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Hundreds gather in tributes to Henry Knott, Israel Cohen Giant Food chairman remembered as a man 'totally without pretense'


GREENBELT -- If he were alive today, friends say, Israel Cohen probably would have been where he loved to be -- in one of his groceries, guiding a lost shopper to the sweet pickles aisle. Or insisting that a store clerk call him by his nickname, "Izzy."

But yesterday, there were only memories.

In a November chill, more than 700 family members, friends and colleagues trekked to Martin's Crosswinds in Greenbelt to pay tribute to the man who made Landover-based Giant Food Inc. one of the nation's leading supermarket chains.

"He was one of a kind," said Frank Perdue, chairman of the executive committee of Perdue Foods and a longtime friend.

Thousands of Marylanders ate Mr. Cohen's food and walked through his stores, but few really knew the Giant Food chairman and chief executive officer, a solitary man who died the night before Thanksgiving at age 83 after a long bout with non-Hodgkin's lymphoma, a form of cancer.

"I'll just be glad when this day is over," Giant President Pete L. Manos said moments before the memorial tribute, as he stepped outside for air. "Tough thing."

At 2 p.m., under dimmed chandeliers in a cavernous hall, a hush fell over the mourners as they observed a moment of silence. At the same time, 26,000 company employees in more than 160 Giant Food stores from Washington to New Jersey stood silent in Mr. Cohen's honor.

Afterward, five Giant senior executives took turns on stage sharing remembrances of Mr. Cohen, who was known as a detail man, a racehorse owner, a bridge player, a father of two and a father figure at Giant.

"As a man, he was totally without pretense," said Alvin Dobbin, Giant's senior vice president for operations.

Mr. Cohen used to describe the office suite he shared with Mr. Dobbin as "two rooms connected by a bathroom." He answered his own office phone. When a caller asked what title he held, Mr. Cohen would say he "worked for the company." Asked about a decision, he would tell his associates, "I'm not going to tell you what to do. You make your own mistakes."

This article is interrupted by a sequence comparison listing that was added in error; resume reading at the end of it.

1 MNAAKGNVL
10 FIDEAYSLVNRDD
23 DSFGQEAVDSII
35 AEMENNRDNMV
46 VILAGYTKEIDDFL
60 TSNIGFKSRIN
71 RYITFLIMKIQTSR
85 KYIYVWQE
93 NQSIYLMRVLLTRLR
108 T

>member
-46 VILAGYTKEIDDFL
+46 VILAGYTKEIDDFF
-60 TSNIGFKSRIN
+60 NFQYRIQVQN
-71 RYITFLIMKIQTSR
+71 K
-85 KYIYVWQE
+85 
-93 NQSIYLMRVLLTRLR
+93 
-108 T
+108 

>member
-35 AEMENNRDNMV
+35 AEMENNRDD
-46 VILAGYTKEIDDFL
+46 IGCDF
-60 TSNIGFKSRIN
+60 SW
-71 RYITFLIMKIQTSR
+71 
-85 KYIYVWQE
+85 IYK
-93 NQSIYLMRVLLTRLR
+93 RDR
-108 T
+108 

He abolished the company's executive dining room because he believed company officers should not eat apart from other employees. He hated the word "employee," but loved the expression "Giant family." He once sent doughnuts to striking Giant workers.

But Mr. Cohen drew the line when it came to his competitors. In a short film montage at the end of yesterday's memorial tribute, Mr. Cohen was captured remarking, "I only cry at supermarket openings. Not ours. Safeway's."

In some ways, Mr. Cohen was a simple man. When he interviewed attorney David W. Rutstein for a job at Giant 17 years ago, Mr. Cohen interrupted the applicant's lawyerly presentation and said, "You're making this too complicated. You're going to write the briefs, and I'm going to sell the potatoes."

"Now, instead of asking Izzy for advice . . . we will have to ask ourselves, 'What would Izzy want us to do?' " said Mr. Rutstein, Giant's senior vice president-general counsel.

Mr. Cohen left some answers in his will, giving control of his voting stock in the company to four senior executives and his sister, Lillian Cohen Solomon.

Yesterday, Ms. Solomon wept.

But even as family and friends mourned, Giant moved on, opening a new store at 8 a.m. in Owings Mills. Mr. Manos, whom Mr. Cohen named president three years ago, said, "Izzy, it is business as usual."

Mr. Manos was only carrying out orders. He said Mr. Cohen used to jab his finger at him and admonish, "Take care of the business."

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